The search for the elusive, wily, Puget Sound spot prawn launched (and concluded) Saturday. With just a four-hour season this year, there would be no messing around.
Three kids–Weston, Skyla, and Skyla’s buddy, Ava…
Five adults (that’s Neal putting all his crossfit training to good use)…
Two boats (Smarty, Helene, John and the girls on the hunt)…
One quick selfie in the brief moments before Weston returned to his customary job, napping…
…and 640 spot prawns. Not to mention countless great meals ahead.
Back at the dock, Weston woke up just in time to haul gear. “Going shrimping,” he said, rubbing his eyes and yawing, “is really relaxing.”
Jed showed up to fish one morning and before we hit the road, he handed me a single, perfect matsutake mushroom. I stashed it in my pocket, and from time to time throughout the day, I’d catch whiffs of the unique scent–a mix of pine trees, cinnamon and something earthy and mushroom-y. Someone once described matsutakes as smelling like red hots in a dirty sweat sock, but I don’t get the sweat sock part. They just smell delicious to me. More than once, my mouth watered at the thought of it.
Fast forward to dinner prep. Bruce and Aaron had a stack of enormous moose steaks; Calvin and April ran out to the truck, dug through a cooler, and produced a deer backstrap; Yvon broke out a magnum of Chateau Musar Bruce had given him; Rick was outside burning logs into perfect barbecue coals. I washed some rice, added the hydrating water from dried shiitake mushrooms, a bit of rice vinegar, a pinch of salt. Then, with great anticipation, I cut into that gorgeous matsutake. Inside, something moved. It was alive with small, white maggots. I recoiled. What to do? Figured I should give the crew the option. I showed them the wriggling mushroom slices and said we can either add it to the rice as planned, or toss it out and just go with plain rice. Someone said, “The rice is going to boil, right?” Another said, “Hate to waste a good matsutake.” There was a moment of silence, then the crew voted “Go for it” without objection.
It was delicious. And part of one of the most memorable meals I’ve had in a long time. Great food, great friends, great spirits. And a few maggots just to keep things on the adventurous side.
One of the things I really love about picking chanterelles with the kids is the chance to just walk through the forest chatting about whatever comes up. It’s such a relaxed way to spend time together, without all the intensity that rises when we’re doing other activities, like fishing or team sports.
On the afternoon above, Skyla and I talked about everything from her new teacher at school to potential Halloween costumes. Nothing all that consequential, but nice.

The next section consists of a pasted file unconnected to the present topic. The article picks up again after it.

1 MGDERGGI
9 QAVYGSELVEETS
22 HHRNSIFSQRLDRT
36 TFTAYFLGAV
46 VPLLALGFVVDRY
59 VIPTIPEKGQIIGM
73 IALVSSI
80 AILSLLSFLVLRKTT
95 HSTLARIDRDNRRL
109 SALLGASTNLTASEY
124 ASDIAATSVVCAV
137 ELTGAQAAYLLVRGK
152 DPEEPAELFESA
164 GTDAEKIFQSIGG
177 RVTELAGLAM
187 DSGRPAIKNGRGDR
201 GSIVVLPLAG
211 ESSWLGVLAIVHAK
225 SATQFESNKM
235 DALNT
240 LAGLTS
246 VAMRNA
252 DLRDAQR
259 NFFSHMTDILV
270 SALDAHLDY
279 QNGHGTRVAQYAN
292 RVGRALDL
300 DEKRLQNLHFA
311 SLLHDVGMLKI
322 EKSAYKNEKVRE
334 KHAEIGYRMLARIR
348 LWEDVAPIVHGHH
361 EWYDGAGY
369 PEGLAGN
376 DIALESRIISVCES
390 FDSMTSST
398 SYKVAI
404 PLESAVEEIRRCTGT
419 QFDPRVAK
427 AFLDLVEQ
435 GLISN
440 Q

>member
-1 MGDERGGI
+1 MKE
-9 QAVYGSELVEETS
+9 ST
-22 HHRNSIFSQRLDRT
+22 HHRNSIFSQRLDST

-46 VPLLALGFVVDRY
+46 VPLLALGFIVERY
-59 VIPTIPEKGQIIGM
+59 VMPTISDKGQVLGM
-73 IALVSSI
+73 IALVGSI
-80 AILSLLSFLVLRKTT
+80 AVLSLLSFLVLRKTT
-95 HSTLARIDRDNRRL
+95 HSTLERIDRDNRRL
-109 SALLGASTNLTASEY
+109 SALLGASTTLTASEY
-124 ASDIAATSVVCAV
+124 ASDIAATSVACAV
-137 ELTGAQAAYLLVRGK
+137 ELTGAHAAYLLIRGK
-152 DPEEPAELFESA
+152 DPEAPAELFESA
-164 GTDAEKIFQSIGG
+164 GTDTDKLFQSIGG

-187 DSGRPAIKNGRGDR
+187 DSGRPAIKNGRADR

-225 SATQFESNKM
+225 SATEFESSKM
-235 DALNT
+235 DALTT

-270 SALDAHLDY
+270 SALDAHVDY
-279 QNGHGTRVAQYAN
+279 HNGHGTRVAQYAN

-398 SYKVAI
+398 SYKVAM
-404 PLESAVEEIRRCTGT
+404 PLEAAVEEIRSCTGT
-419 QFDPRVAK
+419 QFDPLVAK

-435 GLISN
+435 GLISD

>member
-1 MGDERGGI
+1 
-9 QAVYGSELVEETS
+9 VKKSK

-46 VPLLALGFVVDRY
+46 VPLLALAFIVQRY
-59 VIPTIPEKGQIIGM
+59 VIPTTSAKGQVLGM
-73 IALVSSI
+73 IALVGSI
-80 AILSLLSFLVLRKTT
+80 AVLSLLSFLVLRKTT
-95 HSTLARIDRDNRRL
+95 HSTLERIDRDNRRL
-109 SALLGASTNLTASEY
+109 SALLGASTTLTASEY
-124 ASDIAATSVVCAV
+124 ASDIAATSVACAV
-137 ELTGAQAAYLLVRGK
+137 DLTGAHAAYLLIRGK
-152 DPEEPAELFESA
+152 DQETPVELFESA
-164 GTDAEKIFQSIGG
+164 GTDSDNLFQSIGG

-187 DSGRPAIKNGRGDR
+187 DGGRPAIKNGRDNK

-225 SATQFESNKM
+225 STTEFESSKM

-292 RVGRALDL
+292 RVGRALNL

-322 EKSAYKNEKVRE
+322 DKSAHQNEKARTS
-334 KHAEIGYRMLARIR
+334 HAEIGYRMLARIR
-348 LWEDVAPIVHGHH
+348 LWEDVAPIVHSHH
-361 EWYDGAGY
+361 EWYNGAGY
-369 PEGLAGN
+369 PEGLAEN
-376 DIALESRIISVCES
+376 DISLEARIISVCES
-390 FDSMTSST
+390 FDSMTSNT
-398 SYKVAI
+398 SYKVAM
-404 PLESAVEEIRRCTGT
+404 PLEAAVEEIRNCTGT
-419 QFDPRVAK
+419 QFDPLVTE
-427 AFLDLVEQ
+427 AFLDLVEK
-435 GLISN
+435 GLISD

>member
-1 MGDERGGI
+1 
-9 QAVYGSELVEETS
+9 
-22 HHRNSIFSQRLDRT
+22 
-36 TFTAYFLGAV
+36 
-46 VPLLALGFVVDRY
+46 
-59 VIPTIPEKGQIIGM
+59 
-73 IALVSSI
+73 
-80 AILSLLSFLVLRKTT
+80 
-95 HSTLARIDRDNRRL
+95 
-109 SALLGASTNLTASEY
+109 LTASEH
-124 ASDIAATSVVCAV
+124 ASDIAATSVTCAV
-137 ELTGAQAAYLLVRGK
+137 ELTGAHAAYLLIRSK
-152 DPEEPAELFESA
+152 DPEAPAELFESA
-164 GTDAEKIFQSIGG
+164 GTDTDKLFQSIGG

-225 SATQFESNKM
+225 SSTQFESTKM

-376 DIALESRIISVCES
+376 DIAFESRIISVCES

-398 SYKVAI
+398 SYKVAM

I also really appreciate that picking mushrooms isn’t as gear-intensive as our other pursuits–nothing to prep, no gear to wash off afterward, not even any lunches to make. We just go when we’re ready, walk around as long as we want, and quit when we’re done.
Some would say, “just go hiking or walking in the woods,” but I don’t think I’m there yet. I still need to have some kind of goal, or purpose to our outings, and I think searching for mushrooms provides just enough of it. For both me and the kids. As Tom McGuane once said about fishing, “I have to have a game to play.”
And I haven’t even touched on the eating part: chanterelle pizza, pasta with cream sauce, sauteed chanterelles on polenta…
Or the beauty of walking slowly through the woods this time of year. Or how close to home we can pick chanterelles. Or…
Okay, so that’s more than one thing I love about chanterelles. But you get the point.
Not many yet, at least where we were, but the ones we found were prime. Seems like we’ve had more than enough rain for a true bonanza, but I’m wondering if it’s because the summer was so dry, the soil still needs another good soaking or two.
Or perhaps someone was picking ahead of us and all we saw were the ones they missed?
Hard to say, but few-and-far-between is okay…we just wanted enough for a meal, and a little walking between scores makes it all the more fun. Anyway, we ended up with a couple of pounds for a pretty casual hour’s walk in the woods. Perfect.
Here we are, just a few days before our delicious, sweet Rainier cherries are ripe enough for human consumption…and this happens. I spotted the little furry bandit after he’d cleaned out an entire tree except for one last bunch hanging just out of reach. Every time he reached for it, the branch he was standing on would start bending and threatening to break; the little guy was clearly in a quandary.
Weston came out and we tried scaring the “rat-coon” away by yelling and making threatening gestures. He glanced at us over his shoulder, rolled his eyes in disdain, and continued trying to solve the puzzle of good eats on a branch too thin. I threw some driveway gravel at him, and again, the look of disdain.
Weston brought out the slingshot. He loaded it with a little rock and fired. Miss, low. No reaction from Mr. Furball. Another shot. Miss, high. Still no reaction. Finally, Weston reared back and let fly right in the middle and the rock found furry forehead. THWACK! Ol’ Fuzzy leaped up in surprise and landed farther out on the branch, which promptly swayed downward, cracking. He shot us a dirty look and let go, and as he dropped through the air, he reached out, snagged the last bunch of cherries, and hit the ground on three legs. He paused there, looking right at us, then stuffed the cherries in his mouth and sauntered into the woods. Have a nice day!